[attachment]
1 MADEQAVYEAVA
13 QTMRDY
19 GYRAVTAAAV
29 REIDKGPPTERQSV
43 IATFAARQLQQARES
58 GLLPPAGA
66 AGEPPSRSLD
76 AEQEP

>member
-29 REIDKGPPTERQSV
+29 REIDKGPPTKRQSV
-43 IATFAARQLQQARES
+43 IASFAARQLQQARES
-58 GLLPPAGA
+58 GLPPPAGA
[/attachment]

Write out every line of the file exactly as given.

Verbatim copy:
1 MADEQAVYEAVA
13 QTMRDY
19 GYRAVTAAAV
29 REIDKGPPTERQSV
43 IATFAARQLQQARES
58 GLLPPAGA
66 AGEPPSRSLD
76 AEQEP

>member
-29 REIDKGPPTERQSV
+29 REIDKGPPTKRQSV
-43 IATFAARQLQQARES
+43 IASFAARQLQQARES
-58 GLLPPAGA
+58 GLPPPAGA